In 1946, the St. Louis Cardinals needed the first-ever playoff series to sneak past the Brooklyn Dodgers, but swept that best-of-three tiebreaker to attain the World Series. They met the Boston Red Sox there. Boston was fresh off a much easier regular season, in which they more handily dispatched the Detroit Tigers.

Both of those teams won with offense. Each led their league in runs. Each led in doubles. Each was clearly the best team in their league, top to bottom, although the Cardinals had a hard time separating themselves from the pack.

For the Cardinals, the ensuing Series was a potential coronation. They had won three of the four War pennants, on the strength of the farm system Branch Rickey had built for them, a factory for young talent no other team in baseball could match. Even if one considers sheer production from a team’s farm, rather than their ability to identify, retain and leverage the best of their farm products, the Cardinals of those years had the most productive farm system ever.* Their whole lineup was homegrown, and included the likes of Stan Musial, Enos Slaughter, Red Schoendienst, Joe Garagiola, Marty Marion and Harry Walker.

The Red Sox, on the other hand, viewed that season as a redemption, a revival. They were a fairly homegrown group themselves, with owner Tom Yawkey having learned the hard way that buying pennants is an expensive and inefficient endeavor. When the four core players whom the Sox had brought along since they were teenagers (Ted Williams, Bobby Doerr, Johnny Pesky and Dom DiMaggio) went off to World War II, though, the Sox suffered disproportionately. They had finished next-to-last in the American League in 1945, with a 71-83 record.

With the Big Four back, though, and thanks to some outside hires—most notably Rudy York, who drove in 119 runs in 1946 and hit two game-winning homers in the Series, but also Wally Moses—the Sox surged back to the front of the AL. They won 104 games en route to the Series.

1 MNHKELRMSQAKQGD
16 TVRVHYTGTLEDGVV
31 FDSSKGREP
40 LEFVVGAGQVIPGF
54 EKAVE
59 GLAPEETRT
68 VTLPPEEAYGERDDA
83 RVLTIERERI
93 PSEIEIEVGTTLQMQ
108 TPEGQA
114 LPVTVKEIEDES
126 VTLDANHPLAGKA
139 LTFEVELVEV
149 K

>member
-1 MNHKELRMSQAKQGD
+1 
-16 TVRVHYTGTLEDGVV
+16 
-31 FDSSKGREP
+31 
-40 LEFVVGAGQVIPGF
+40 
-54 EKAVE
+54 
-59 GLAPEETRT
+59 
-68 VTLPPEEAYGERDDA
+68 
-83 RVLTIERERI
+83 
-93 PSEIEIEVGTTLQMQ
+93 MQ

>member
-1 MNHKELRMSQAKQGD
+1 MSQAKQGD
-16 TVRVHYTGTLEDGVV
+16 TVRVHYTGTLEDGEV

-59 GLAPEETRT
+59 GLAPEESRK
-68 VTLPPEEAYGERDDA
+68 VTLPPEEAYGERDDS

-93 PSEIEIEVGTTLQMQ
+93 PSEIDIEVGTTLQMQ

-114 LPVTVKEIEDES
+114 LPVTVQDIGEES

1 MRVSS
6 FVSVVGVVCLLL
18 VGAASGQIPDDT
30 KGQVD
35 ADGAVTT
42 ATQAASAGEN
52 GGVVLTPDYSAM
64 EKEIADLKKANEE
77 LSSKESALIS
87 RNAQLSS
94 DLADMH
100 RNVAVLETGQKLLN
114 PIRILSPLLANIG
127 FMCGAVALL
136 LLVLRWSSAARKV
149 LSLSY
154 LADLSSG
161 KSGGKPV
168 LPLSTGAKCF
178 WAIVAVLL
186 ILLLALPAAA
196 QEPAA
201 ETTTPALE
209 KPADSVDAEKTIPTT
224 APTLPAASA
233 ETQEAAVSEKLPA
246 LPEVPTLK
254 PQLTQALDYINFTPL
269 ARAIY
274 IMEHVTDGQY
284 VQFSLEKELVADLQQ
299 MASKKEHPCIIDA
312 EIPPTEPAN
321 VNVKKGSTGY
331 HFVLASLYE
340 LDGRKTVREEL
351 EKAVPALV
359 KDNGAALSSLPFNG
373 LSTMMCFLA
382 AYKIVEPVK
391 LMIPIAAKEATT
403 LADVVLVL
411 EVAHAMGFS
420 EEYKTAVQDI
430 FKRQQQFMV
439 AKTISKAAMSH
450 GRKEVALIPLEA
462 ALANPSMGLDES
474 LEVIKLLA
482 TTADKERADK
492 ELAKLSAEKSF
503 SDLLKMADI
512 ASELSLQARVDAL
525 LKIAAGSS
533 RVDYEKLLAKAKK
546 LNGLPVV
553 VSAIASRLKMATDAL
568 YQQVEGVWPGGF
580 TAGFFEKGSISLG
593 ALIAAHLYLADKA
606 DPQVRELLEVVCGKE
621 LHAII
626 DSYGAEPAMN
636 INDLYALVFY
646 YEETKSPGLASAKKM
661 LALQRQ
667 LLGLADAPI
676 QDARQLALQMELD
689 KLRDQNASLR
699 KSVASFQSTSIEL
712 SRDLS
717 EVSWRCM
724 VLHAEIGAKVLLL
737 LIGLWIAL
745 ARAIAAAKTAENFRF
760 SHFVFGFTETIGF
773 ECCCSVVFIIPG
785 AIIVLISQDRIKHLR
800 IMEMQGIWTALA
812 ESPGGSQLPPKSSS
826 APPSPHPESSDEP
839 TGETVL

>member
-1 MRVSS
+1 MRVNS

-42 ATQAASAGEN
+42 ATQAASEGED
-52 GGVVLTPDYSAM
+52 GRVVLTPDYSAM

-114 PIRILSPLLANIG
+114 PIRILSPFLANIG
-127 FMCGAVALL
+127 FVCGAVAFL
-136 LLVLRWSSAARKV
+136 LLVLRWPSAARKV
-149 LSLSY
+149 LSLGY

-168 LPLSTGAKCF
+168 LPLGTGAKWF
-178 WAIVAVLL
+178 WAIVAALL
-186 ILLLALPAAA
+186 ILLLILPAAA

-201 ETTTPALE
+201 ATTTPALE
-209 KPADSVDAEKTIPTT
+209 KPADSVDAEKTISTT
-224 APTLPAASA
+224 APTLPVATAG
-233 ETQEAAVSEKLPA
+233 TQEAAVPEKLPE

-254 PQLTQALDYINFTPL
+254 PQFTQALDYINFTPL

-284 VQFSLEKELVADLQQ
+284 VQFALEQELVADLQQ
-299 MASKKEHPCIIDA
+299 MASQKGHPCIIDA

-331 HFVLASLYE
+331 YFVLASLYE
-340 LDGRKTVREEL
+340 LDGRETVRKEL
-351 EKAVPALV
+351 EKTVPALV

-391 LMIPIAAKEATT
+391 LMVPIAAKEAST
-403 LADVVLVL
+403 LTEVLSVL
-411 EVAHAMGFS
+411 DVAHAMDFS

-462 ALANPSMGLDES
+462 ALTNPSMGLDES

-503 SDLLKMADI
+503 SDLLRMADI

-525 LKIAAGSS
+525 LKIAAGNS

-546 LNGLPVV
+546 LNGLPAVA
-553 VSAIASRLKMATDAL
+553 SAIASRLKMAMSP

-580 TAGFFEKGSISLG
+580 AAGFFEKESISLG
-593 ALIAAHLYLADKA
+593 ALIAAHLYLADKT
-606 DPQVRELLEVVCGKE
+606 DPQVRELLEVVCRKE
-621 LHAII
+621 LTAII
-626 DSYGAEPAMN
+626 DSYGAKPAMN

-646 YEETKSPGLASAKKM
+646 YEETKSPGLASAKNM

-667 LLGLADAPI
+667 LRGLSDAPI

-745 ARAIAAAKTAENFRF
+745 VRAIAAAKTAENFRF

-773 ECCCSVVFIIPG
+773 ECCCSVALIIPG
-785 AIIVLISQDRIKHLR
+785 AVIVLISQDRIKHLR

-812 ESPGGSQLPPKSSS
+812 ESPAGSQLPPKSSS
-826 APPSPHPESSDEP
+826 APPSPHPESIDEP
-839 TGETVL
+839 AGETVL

The Fall Classic that year more than earned its name. The Red Sox won Games One, Three and Five. The Cardinals won Games Two, Four and Six. In Game Seven, DiMaggio hit a two-run, game-tying double in the top of the eighth inning, but pulled his hamstring in the process. Thus, he wasn’t in center field to handle—with his legendary aggressiveness—a ball shot up the gap by Walker during the bottom of the frame.

Instead, Leon Culberson was out there, and he got the ball in much less quickly than DiMaggio would have. Pesky took Culberson’s relay throw as Slaughter, who’d been on first base when the ball was hit, rounded third without hesitation. Pesky had trouble handling the ball, though, and couldn’t get the ball in. Slaughter scored. The Cardinals won the Series three outs later.

That;s what the 2013 World Series has to live up to. Two teams, each clearly the best in their league, pushing past the Dodgers and Tigers to ensure they get the chance to settle the question of who’s really the best team in baseball. Two similar, but seemingly divergent philosophies for roster-building.

Baseball, like history, has a neat way of repeating itself. The similarities between experiences separated by generations remind us that there is a certain order to things, that for all the variance and all the breaks and all the sudden changes imposed by the guardians of the game, baseball has certain patterns. There are things that always work.

This Series matches two teams who have found extremely sustainable success. The Cardinals, now as then, are a hometown team. They draft and develop players better than anyone else in baseball, and they don’t let guys go until their utility is fading, their cost is rising, or both. The Red Sox do those things well, too, but they’re more holistic, more aggressive and richer. Things change, but they stay the same, too.

Here’s an interesting dichotomy: Contrast the Cardinals’ insular approach to leveraging farm products with the Red Sox’s much more expansive one. Put another way, note how the Cardinals don’t leak talent very often, and how the Red Sox, while good at churning out home-grown studs, have a footprint that spreads across the league much more.